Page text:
Former Harvard Kennedy School Dean Joseph S. Nye Jr. met with Col. Muammar al-Gaddafi of Libya two times during the past four years and helped the colonel’s son with his doctoral thesis, Nye wrote in an e-mail to The Crimson yesterday.
Monitor Consulting Group, a Cambridge-based firm formed by several Harvard professors, has come under fire for working for Gaddafi and accepting $250,000 a month from 2006 to 2008 for its services, according to the Boston Globe.
In 2007, Monitor Group offered Nye an all-expense-paid trip to Libya so that he could give a speech on globalization and meet the colonel, Nye wrote in the e-mail.
“I was curious to see what Qaddafi was like,” Nye wrote in an e-mail. “Bad leaders are as interesting a topic for research as good leaders.”
After his meeting in 2007, Nye wrote an article about his meeting with Gaddafi for The New Republic, arguing at the time that the autocrat “seems to have become interested in soft power—the art of projecting influence through attraction rather than corrosion.”
“Since this was a period when Qaddafi had given up his nuclear program, was inviting American government officials to Libya, and appeared to be changing his international strategy, I thought my impressions were worth reporting,” Nye, who is a distinguished service professor at Harvard, wrote in the e-mail.
Nye said he also used some of the interview material for one of his books on leadership.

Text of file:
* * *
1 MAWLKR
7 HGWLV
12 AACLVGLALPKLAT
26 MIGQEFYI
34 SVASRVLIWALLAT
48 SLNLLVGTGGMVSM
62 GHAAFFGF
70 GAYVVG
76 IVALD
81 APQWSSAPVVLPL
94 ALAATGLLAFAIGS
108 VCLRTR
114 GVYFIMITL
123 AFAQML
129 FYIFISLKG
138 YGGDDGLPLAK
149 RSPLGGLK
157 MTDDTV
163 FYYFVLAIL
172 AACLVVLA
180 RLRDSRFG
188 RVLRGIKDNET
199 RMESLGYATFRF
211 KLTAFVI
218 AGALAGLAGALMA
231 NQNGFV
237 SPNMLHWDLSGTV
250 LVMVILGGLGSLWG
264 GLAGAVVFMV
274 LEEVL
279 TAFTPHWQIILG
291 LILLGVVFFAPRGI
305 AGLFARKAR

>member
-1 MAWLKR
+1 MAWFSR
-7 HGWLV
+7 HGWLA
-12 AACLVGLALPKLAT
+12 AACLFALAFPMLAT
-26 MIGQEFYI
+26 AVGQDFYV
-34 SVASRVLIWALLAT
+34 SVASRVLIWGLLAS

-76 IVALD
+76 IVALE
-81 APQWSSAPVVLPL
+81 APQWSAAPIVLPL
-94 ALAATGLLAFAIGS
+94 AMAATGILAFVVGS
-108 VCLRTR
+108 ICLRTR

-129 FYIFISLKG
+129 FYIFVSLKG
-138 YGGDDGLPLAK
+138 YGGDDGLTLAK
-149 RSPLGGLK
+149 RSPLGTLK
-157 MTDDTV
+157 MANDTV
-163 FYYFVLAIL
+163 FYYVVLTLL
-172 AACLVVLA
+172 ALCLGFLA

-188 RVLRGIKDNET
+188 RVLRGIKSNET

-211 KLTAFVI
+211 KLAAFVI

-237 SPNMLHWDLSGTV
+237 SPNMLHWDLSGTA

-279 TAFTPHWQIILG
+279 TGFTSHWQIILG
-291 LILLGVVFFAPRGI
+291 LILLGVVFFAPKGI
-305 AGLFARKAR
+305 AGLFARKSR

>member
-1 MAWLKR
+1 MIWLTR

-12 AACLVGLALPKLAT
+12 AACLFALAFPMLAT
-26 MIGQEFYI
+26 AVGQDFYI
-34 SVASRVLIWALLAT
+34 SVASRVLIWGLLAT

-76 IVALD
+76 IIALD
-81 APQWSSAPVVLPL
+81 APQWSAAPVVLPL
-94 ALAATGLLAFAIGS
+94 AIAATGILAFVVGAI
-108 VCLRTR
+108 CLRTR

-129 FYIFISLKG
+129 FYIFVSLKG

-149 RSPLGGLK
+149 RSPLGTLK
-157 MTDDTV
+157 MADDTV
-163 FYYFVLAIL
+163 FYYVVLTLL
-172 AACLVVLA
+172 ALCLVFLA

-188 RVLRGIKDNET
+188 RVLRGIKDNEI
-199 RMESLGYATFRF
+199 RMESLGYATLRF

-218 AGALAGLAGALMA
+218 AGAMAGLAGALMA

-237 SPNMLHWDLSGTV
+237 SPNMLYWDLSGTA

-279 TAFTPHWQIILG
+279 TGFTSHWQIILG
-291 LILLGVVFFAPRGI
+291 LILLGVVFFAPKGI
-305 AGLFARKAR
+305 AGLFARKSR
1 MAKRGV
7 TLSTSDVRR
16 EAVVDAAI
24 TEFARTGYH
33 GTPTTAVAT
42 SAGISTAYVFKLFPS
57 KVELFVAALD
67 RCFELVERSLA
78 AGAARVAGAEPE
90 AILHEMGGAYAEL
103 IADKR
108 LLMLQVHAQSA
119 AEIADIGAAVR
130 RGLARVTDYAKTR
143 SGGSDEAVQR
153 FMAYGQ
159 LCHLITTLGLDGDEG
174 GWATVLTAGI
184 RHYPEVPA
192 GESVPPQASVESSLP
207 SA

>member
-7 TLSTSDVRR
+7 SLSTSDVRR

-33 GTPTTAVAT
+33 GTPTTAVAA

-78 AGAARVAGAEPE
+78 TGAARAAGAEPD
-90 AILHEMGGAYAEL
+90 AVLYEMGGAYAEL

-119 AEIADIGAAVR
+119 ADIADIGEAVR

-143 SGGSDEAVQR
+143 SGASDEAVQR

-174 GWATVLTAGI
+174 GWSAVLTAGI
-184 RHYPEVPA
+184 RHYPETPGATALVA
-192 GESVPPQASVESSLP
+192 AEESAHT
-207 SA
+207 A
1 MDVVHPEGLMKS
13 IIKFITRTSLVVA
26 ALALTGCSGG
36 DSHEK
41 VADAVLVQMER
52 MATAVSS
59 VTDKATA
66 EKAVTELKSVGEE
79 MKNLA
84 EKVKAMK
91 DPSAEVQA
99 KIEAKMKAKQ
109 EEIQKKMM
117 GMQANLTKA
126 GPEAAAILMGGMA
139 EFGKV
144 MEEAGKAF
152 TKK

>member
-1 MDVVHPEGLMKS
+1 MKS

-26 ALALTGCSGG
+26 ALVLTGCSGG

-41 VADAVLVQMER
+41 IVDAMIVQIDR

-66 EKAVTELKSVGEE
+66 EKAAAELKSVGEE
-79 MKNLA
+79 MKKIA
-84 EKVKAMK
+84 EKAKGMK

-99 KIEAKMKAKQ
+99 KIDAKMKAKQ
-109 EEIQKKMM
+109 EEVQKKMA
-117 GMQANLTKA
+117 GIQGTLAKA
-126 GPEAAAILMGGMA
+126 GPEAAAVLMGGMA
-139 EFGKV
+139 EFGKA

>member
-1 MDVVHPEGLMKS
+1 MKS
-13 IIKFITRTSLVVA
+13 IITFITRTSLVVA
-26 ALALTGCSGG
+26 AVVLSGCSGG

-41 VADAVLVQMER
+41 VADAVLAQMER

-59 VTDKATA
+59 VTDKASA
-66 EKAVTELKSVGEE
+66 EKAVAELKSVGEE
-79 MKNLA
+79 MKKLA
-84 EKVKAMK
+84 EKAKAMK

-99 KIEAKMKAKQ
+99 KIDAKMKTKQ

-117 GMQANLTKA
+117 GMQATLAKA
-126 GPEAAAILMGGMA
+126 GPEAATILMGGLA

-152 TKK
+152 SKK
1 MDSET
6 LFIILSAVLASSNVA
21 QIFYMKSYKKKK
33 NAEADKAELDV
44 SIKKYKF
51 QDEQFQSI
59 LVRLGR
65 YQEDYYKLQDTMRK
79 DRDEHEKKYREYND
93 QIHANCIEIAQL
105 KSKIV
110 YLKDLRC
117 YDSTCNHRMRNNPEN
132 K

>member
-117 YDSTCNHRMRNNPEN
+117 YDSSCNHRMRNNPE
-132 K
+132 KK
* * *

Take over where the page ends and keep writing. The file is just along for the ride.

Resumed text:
Gaddafi and Nye met again in October 2008 when Monitor Group asked Nye to join a group of experts in charge of explaining the world financial crisis to the colonel.
“The meeting lasted a few hours. I doubt we were very successful,” wrote Nye.
Nye also advised Gaddafi’s son Seif al-Islam Gaddafi on one chapter of his doctoral thesis at the London School of Economics at the request of a friend, Nye wrote, adding that he “frequently agrees” to such requests.
“I found the chapter intelligent as were Seif’s responses to my criticisms. He thanks me in the preface,” he wrote.
The London School of Economics has recently opened an investigation into the 2007 Ph.D. thesis, after allegations surfaced that it may have been plagiarized or ghost-written, according to the New York Times.
“I gather from the press that questions have been raised at LSE about Seif’s authorship of the thesis, but I do not know anything about that since I only commented on one chapter,” Nye wrote.
In spite of Nye’s meetings with Gaddafi, Nye wrote in the e-mail that he does not support the Gaddafi regime.
“At no time have I supported the Qaddafi regime, and I am on record as hoping for their swift overthrow,” he wrote.
Nye was not the only Kennedy School professor to meet with Gaddafi. Public Policy Professor Robert D. Putnam also met with the colonel in January 2007 to discuss political and economical reforms.
—Staff Writer Ariane Litalien can be reached at email@example.com.